Our heros have again run away. This time not from their nefarious out-of-the-picture supervillian parents, but from the foster care Captain America left them at the end of the last. They have taken it upon themselves to battle the encroaching criminals (mutant and otherwise) taking advantage of the vacuum left by the absence of The Pride (the evil parents for those of you who STILL aren't in the loop. And yes, I'm nagging). Getting in their way are some former teen superheros who want the kids to have the childhood they scorned. I'm not versed enough in the Marvel Universe to know about these new guys, but I'm guessing that they've back stories somewhere else. Anyway, they are fairly inept (to comic results) when it comes to catching our wily teens, but the well-meaning bunglers (who call themselves Excelsior) have a mysterious benefactor... Not only do the runaways have to constantly elude Excelsior, in a shocking event Gert appears from the future with a dire message...and that's Volume 4: True Believers.

Volume 5: Escape to New York. The slightly disturbing superhero Cloak (whom we've met before) calls on the Runaways to help him out back in NYC. He's been framed for the assault of his partner Dagger (get it?). All the superheros are out to track him down, and that makes proving his innocence difficult. He hopes the kids will be able to maneuver unseen. Cameos by Wolverine, Iron Man (who will apparently be played by Robert Downing, Jr. in the Iron Man movie, which I guess is old news I knew nothing about. But then, I've never heard of Iron Man, so...), Captain America (is it just me, or is CA rather annoying? We learned in the last volume that he has bad breath.) and best of all, Spider-Man. Very fun! There was a guest artist for the first two eps. of this volume. I didn't have any problem recognizing anything, but there was definately a change in feel for me. The edge rather came off; I think that some of what makes this series unique disappeared. But it's probably just me.

Marvel says that Vol. 6: Parental Guidance will be "in stores" on the 25th, but I don't see it on Amazon, B&N or iPage, so here's hoping. Maybe I should just start getting a hold of the actual comics...especially since the future brings Joss, remember?

Monday, October 09, 2006

Double Feature

Right. So I'm being lazy (*hack, sniffle, pops another cough drop*). I'm SEVEN books behind in posting. So I thought I'd combine the ones that go together. I did read them back-to-back after all. And my LibraryThing totally needed more Westerfeld (Just like it needs more Cabot. Or not at all. Incidentally, I just heard a co-worker say "Cabot" as "Cab-o," with a French pronunciation. I know it was wrong of me, but I did laugh. And then I corrected. Yes, insufferable is me.)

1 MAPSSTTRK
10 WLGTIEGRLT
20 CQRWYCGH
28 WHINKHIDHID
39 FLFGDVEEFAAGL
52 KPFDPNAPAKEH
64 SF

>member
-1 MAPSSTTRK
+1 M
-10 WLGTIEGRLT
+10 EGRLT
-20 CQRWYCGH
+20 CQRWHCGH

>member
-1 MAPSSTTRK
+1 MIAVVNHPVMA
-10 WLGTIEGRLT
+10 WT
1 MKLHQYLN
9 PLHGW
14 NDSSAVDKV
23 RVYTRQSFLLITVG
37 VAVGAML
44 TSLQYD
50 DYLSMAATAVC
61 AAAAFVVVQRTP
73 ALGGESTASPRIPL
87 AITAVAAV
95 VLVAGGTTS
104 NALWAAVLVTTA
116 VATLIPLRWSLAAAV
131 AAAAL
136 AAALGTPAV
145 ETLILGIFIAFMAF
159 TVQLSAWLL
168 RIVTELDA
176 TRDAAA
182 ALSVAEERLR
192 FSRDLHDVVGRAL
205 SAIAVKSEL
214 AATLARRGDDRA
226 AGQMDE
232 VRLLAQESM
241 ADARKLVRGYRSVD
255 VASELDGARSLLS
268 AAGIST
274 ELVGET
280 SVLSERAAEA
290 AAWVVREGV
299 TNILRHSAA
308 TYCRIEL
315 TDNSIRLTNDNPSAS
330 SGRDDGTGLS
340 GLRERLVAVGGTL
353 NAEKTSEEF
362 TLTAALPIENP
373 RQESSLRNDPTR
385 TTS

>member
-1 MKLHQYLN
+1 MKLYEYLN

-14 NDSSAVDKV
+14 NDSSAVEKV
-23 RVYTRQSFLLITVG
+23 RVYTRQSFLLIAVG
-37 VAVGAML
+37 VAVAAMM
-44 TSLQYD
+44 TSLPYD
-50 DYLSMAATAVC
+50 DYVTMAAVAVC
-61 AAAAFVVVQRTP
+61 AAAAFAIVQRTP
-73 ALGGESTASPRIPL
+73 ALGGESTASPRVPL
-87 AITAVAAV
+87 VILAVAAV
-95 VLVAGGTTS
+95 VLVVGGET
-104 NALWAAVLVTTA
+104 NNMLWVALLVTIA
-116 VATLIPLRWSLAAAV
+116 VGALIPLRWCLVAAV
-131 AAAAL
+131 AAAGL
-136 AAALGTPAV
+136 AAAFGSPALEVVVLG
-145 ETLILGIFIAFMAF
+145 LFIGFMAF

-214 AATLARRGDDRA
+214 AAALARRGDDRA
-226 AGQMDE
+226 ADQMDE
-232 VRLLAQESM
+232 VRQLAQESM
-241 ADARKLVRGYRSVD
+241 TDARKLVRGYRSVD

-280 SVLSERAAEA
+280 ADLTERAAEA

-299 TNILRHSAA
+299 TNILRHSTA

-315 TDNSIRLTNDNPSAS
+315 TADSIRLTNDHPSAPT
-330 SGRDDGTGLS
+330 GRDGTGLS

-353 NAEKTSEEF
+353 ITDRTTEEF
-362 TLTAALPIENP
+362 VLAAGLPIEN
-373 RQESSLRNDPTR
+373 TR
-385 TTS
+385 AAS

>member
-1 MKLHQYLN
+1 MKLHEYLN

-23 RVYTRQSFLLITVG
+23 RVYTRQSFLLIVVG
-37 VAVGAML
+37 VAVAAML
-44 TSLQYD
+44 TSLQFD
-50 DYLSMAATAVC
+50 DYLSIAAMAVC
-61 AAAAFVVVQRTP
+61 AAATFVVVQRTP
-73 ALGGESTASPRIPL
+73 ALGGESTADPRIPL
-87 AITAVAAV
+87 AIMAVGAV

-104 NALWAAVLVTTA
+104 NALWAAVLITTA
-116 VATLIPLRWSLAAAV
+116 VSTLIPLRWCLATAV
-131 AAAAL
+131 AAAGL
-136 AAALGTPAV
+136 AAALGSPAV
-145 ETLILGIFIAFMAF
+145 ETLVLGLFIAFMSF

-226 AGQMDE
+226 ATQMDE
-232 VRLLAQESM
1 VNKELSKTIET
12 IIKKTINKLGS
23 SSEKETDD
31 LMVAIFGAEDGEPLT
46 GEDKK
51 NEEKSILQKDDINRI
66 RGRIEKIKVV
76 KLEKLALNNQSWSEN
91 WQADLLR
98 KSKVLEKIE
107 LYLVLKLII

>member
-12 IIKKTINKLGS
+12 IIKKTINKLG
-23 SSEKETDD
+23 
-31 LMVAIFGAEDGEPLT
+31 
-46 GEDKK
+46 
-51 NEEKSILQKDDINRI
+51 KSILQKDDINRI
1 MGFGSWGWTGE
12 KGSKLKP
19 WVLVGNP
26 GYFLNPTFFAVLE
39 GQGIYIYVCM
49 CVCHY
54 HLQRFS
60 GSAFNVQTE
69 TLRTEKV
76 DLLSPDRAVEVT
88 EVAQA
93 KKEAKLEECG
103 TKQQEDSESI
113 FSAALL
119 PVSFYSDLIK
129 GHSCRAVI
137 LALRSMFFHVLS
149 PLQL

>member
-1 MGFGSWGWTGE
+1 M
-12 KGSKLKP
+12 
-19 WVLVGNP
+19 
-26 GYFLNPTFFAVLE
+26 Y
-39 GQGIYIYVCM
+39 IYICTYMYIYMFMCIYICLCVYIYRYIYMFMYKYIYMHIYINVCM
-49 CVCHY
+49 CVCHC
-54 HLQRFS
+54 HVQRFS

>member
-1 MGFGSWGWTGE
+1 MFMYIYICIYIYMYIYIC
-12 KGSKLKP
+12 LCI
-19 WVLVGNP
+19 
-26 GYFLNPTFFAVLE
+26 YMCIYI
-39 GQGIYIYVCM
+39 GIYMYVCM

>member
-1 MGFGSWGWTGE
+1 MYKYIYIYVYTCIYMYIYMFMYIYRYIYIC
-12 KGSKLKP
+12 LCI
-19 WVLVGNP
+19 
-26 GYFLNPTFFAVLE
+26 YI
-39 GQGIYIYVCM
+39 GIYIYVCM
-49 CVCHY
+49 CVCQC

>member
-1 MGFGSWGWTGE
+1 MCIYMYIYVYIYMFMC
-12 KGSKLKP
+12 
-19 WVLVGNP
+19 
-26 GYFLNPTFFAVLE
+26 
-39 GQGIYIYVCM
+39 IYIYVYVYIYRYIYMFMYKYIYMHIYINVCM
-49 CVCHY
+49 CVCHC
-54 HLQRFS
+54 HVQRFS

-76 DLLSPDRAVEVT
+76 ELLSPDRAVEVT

I'm sure you are all aware of my Westerfeld love. I keep waiting for him to live up to the love-inspiring Peeps, but alas. I did enjoy Uglies, but, in my opinion, and it does pain me to say it, the trilogy did not get better as it went along. I'm not quite sure why I feel this way. I know for certain, the thing that bothered me most of all in Specials was the fact that Tally, after all of the extraordinary feats and attributes of the first two books, became horrible whiny and unlikable in the third. She had brain damage, whatever, it totally got old. Probably because it was all from her lobotomized point of view.

Pretties was good though. Not as exhilarating as the first, nor was the romance as convincing (and WOW did I miss David - he's rather like the Cullen factor in Meyer's books. He adds a sparkle, and in this case, a weight of authority or authenticity or something that just makes the whole situation more believable & urgent.)

I'll always have his blog...He's consistently clever on that...And it's not like I've given up on SW or anything, after all, I'm reading Last Days right now...

PS- for those of you who tried to go to the Funny Farm two posts ago, try again. In my germ-infested haze I was incapable of the most basic of HTML coding. Terribly Sorry...

Enough with the ellipses already!

Friday, October 06, 2006

Doctor #10 and Daisies

While I shall miss Christopher Eccleston dearly, Doctor #10 (David Tennant) won me over with this lovely line:

"You want weapons? We're in a library! Books! The best weapons in the world! This room's the greatest arsenal we could have - arm yourselves!"

There couldn't have been a better introduction (I missed the first two episodes).

Goodbye Buffy Quote! Hel-lo Doctor! (We're speaking of my email sig, of course).

Oh, and I'm feeling much better now. Still attached to a box of tissues, but no long feeling dizzy. Definate plus. I can now function as a germy member of society. My apartment has begun to look like Meg Ryan's apartment in You've Got Mail when Tom Hanks brought her daisies to cheer her up when she had a wicked cold. Total disarray. Now, if I could only find some lovely chap to bring me daisies...

Tuesday, October 03, 2006


*cough cough*

This is me. Sick in bed. I should be sleeping. But I'm not. I can't seem to manage it. Instead, I'm watching Doctor Who (I so love Christopher Eccleston, I don't know how I'll deal with the new guy.) on DVD and writing this. Which shall be brief. I began to feel guilty about not having posted in a while.

Meanwhile, to assuage my guilt, here's the new obsession: Funny Farm. Have fun!